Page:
What is the difference between yin and yang? And why does it matter?
Like most things, simplifying makes the task easier – so here’s a rough conceptual guide of what and how these different qualities, when applied to yoga, can help you in your training program as well as in your everyday life and beyond.
First, yang. Yang is the masculine, movement based, muscular dominated classification. Our lives are intrinsically yang. Movement is yang, which means that any movement works to define muscle capacity and strength. Think lifting, high intensity, cardio, boxing and strength categorised Vinyasa and Power Yoga practices.
Second, yin. Yin is the feminine, stillness, tendon, ligament, fascia dominated classification. Yin is found in quiet moments where there is stillness, spaciousness and reflection. Think meditation, sleep, and calm categorized yin or restorative yoga practices.
These are the major differences between yin and yang when it comes to intentionality and presence at the club. Yin is receptive and allows us to replenish and restore. But it also offers a balance to the rest of our lives and creates a mind space where we have the capacity to open ourselves to more of the yang aspects of our lives. The busier we are, the more we need yin, the more yin we allow, the more capacity we have in our everyday lives.
As Sarah Powers, founder of Insight Yoga so eloquently expresses, “We start to see that yoga can be an inward journey of body-mind sensitivity during both our so-called practice time and our time spent everywhere else. It is at this point that yoga is no longer relegated to an activity we do while wearing certain clothes at the yoga center or gym, but instead becomes a living vehicle for embodied wholeness, a potent path of transformation.”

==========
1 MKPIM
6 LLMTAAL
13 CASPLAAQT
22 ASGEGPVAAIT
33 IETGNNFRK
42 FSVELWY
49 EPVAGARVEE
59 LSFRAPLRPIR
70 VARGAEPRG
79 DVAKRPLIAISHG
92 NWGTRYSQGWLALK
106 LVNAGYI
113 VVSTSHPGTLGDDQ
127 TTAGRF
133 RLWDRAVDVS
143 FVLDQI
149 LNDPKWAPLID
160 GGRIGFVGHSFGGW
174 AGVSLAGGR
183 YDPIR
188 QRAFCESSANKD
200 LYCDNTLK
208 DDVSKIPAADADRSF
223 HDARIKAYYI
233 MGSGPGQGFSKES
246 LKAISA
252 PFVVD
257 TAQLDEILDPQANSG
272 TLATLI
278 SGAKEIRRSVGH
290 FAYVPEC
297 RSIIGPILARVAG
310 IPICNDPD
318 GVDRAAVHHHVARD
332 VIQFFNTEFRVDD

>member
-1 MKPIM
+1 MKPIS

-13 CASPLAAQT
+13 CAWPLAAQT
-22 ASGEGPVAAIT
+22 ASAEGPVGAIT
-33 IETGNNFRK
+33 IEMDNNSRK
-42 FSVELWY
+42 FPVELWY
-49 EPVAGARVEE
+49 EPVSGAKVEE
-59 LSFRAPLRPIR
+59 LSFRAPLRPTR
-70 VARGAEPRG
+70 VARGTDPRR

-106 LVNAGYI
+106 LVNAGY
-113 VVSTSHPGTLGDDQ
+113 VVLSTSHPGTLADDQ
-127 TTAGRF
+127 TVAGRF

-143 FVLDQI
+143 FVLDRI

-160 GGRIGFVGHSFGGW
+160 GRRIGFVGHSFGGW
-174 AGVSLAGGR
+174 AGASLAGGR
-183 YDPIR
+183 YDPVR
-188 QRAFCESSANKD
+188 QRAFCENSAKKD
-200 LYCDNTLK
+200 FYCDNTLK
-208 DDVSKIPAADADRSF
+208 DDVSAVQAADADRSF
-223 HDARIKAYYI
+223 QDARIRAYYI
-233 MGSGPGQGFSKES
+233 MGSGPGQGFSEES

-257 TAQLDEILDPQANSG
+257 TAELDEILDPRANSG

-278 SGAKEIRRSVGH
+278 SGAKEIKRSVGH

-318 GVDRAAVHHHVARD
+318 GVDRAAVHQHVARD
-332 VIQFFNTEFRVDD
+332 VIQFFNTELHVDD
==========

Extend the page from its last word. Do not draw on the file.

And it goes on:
It seems important to add at this point that the terms ‘masculine’ and ‘feminine’ do not imply a gendered concept. The terms masculine and feminine are used within the yoga realm to encourage the eventual and essential yoking of all the parts of ourselves to gather our wholeness. Yoga comes from the Sanskrit root to ‘yoke’, and is often referred as union – so it makes sense that embodying these different practices would help us to experience more equanimity in our lives.
While yang commonly expresses itself in the physical body as strength, yin typically expresses itself as flexibility. So if you’re always up on the gym floor, your schedule will typically leave you strong but tight. And if you’re always in the yoga studio, you’re likely to be open and flexible, but lacking strength in some key areas of the body.
The answer? Balance, of course.
Almost everything in life serves this delicate balance. Day and night. Dark and night. Fast and slow. Ease and stability. Grace and fall.
Regarding the balance of yin and yang in the physical body, we consider the term mobility.
Mobility is what enables us to squat deeper, lunge wider, bend further, push and pull more confidently and twist more effortlessly. Greater mobility can be increased by practicing all styles of yoga, but mostly it is the benefits of the more yin styles of yoga that will greatly impact on the yang based training we engage in most other times of our week.
So, to yin or to yang? The answer is, yes.